Posted by: Korry | October 13, 2011

The Moneyball Way

This past weekend, one of my best friends and I went to see Moneyball, the story of how Oakland A’s General Manager Billy Beane used in-depth statistical analysis to rebuild his team into one of the winning-est teams in baseball with one of the smallest payrolls. Now you’re probably thinking, “Statistical analysis? Yawn! Can there be a more boring movie topic?”

And if you are, you’re not seeing the movie for what it really is: a three-step instruction manual for success!

I believe what made Billy Beane a success is the same thing that made the airlines so successful at what they do (see here) and it’s also the same thing that can help to make your personal or professional life a success, too!

What’s the secret? First, ask the right questions. Second, measure what matters. And third, act on facts.

Billy Beane, thanks to his sidekick Paul DePodesta (portrayed in the film as fictitious “Peter Brand”) asked what really won baseball games, and they figured out that you don’t need star players, you need runs. Then they looked at hundreds of players in the major and minor leagues and measured who was best at getting on base and, ultimately, scoring runs. With facts in hand, they acted by making tough personnel decisions that weren’t always popular but proved successful.

The airlines do the same thing. At my company, every single airplane is equipped with a device that measures and records everything from how many degrees a pilot moves the control wheel left, right, up and down to minute engine performance indications. They measure airspeeds and altitudes and sink rates and power settings. They measure taxi speeds and brake usage and dozens upon dozens of other metrics. You could think of this equipment as the company’s own “black boxes”…on steroids. Hello big brother, right?

Then, every few weeks, the reams of data are downloaded onto central computers and analyzed collectively with all the other airplanes in the fleet. From this giant data set, the company then asks the right questions. For instance, they don’t ask if we’ve had an accident lately; they ask if the pilots are flying the planes in ways that will prevent accidents from ever happening. And, they don’t ask if we’ve had any maintenance issues with our engines lately; they ask if there are any engines that are showing nearly imperceptible, advanced signs of potential problems in the future.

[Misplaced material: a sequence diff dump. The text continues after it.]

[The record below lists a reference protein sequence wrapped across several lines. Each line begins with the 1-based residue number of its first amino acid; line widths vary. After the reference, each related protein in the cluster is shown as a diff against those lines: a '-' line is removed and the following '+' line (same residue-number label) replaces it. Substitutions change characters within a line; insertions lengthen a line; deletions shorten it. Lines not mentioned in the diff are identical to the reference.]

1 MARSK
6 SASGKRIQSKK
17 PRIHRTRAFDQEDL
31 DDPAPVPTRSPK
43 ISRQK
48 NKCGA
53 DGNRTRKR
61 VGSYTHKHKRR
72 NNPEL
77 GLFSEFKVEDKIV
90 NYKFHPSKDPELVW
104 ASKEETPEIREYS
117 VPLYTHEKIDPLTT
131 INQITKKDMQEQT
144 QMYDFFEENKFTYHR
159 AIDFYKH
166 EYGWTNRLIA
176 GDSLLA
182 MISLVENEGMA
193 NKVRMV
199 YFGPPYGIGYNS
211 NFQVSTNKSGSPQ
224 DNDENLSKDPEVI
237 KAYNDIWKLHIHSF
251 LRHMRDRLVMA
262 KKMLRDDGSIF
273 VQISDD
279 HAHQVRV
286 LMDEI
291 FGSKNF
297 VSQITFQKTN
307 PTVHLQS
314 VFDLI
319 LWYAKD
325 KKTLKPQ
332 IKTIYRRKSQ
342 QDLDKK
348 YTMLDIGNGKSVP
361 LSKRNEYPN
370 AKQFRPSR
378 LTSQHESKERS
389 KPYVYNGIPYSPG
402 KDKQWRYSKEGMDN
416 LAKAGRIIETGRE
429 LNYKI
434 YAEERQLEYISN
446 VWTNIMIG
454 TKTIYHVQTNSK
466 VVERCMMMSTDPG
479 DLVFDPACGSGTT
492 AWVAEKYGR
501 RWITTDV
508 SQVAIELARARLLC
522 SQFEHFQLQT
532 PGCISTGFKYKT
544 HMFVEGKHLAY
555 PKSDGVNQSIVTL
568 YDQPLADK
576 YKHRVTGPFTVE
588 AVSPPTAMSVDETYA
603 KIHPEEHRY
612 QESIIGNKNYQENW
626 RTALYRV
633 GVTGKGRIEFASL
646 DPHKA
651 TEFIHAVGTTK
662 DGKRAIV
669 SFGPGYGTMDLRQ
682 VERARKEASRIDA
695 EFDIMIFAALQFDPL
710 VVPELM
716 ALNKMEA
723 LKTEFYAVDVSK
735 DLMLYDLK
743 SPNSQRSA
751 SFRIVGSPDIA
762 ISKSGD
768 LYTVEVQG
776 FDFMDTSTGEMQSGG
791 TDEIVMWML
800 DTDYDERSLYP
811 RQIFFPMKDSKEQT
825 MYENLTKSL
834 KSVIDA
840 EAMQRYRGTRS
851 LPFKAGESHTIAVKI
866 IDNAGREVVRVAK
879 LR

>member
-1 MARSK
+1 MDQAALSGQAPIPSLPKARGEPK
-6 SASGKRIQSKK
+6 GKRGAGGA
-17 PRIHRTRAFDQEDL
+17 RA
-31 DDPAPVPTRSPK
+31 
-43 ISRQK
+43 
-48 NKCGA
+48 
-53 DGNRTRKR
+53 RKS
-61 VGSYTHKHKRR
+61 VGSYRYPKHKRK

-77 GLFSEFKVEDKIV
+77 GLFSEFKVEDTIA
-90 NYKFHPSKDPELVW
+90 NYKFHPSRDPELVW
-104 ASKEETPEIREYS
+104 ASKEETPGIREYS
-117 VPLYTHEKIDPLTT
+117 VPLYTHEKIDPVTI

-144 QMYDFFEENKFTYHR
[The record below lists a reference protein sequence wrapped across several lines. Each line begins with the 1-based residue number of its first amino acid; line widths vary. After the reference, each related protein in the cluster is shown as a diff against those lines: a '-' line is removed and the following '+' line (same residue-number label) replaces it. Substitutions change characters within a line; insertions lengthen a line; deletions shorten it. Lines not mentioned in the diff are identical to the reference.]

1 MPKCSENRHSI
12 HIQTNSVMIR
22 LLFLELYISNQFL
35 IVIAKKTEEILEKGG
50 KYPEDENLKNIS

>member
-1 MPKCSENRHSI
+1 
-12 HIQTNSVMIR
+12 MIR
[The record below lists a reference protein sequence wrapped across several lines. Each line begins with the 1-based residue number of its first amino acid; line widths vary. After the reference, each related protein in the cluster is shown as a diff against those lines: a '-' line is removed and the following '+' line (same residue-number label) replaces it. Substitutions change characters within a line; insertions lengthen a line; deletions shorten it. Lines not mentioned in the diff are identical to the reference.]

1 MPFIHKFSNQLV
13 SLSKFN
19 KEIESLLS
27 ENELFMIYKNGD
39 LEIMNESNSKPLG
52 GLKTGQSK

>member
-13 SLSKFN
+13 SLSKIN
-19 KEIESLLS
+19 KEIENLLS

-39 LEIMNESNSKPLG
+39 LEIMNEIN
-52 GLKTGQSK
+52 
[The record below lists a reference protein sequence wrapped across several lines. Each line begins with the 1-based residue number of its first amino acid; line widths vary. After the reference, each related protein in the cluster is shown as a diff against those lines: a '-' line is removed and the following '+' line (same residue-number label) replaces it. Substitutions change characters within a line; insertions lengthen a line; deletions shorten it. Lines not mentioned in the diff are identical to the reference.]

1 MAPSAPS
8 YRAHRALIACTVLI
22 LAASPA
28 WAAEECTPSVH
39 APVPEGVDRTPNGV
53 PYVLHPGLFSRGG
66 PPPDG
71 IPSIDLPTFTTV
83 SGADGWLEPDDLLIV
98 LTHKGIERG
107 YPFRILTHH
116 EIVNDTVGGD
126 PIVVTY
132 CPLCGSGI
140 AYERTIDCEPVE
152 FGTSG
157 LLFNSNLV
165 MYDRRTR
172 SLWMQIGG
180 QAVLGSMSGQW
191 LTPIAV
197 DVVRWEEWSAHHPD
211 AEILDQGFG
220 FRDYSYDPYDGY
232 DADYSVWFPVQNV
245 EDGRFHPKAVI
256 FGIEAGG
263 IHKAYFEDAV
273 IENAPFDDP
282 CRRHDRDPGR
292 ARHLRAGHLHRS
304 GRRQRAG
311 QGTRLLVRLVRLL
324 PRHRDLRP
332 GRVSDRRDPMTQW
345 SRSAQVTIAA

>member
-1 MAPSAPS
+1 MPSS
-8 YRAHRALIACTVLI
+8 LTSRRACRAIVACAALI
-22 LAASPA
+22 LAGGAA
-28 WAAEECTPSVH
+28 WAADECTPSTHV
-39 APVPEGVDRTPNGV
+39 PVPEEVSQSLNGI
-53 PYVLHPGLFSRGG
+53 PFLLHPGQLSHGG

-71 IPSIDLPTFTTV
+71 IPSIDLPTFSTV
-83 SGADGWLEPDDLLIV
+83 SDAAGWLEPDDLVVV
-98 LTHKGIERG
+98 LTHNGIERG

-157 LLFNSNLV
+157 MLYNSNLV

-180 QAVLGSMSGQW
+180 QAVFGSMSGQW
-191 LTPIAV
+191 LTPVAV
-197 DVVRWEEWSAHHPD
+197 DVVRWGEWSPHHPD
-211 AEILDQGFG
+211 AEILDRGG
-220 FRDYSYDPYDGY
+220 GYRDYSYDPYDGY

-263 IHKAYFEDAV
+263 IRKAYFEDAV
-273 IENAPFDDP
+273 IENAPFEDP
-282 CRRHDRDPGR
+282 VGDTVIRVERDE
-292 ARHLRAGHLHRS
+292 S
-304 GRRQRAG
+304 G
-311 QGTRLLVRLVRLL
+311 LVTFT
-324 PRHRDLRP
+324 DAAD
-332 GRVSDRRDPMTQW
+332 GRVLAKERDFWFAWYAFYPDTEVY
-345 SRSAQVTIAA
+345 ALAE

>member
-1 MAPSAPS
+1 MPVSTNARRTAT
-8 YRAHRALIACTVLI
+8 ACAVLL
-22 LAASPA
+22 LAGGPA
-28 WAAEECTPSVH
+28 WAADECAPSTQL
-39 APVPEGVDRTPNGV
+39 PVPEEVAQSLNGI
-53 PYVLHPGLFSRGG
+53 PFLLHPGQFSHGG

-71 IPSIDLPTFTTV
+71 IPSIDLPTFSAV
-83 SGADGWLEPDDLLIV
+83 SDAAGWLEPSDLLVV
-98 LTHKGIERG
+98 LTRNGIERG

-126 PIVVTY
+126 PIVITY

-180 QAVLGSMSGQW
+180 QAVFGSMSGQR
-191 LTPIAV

After asking the right questions, they sort the data to measure what matters. They look for trends. They identify points for improvement. And they use the hard facts and data to make decisions. For example, they use the data to modify yearly recurrent training for pilots to work on those areas identified as most in need of improvement. They use the data to determine whether an engine needs changed long in advance of its scheduled time due to abnormal engine indications. They use the data to set operational goals and then measure our success.  

They ask. They measure. They act…with confidence thanks to the data. And the results are undeniable.

This phenomenon is everywhere. Look at the ads Google shows you based on your search patterns. Look at how Netflix recommends movies to you (and people like you) based on how you rate other movies. Look at how politicians refine (poll test) their messages to get maximum resonance with their core voters, or how news media outlets craft headlines to gain maximum readership. (Feel manipulated yet?) All four of these are examples of asking the right questions, measuring what matters, and acting on facts to improve effectiveness.  

Does this work at home? I believe it does. I’m obsessive about tracking every dollar my wife and I spend on Quicken to help me determine if we’re staying within our budget and meeting our financial goals. Measuring our spending helps us to identify what changes we need to make moving forward. This same concept also applies to time management, academic performance for kids, and a host of other areas of our lives. The great thing is that there are tons of apps and programs out there to help us master these principles.

Sure, analytics may not seem exciting, but it consistently proves its worth again and again. If it worked for the Oakland A’s and if it worked for the airlines, then there’s no doubt in my mind that asking the right questions, measuring what matters and acting on facts will work for you, too!

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Responses

  1. […] Feedback on results is continuously available. These are the metrics that allow you to track your progress. This can include specific “score keeping” such […]

  2. […] require additional practice and emphasis. If you remember from a while back, I wrote in The Moneyball Way about how the company uses sophisticated onboard computers to gather data about how pilots […]

  3. […] pilot training, we use disciplined practice to focus on the areas my company’s data analysis identify as improvable. We also focus on those tasks we need to do well but are rarely called upon […]

  4. […] becomes managing the team and knowing your role in the team. What’s the goal? What are the metrics? What are the waypoints the team must pass to stay on course towards meeting the goal? Who is […]


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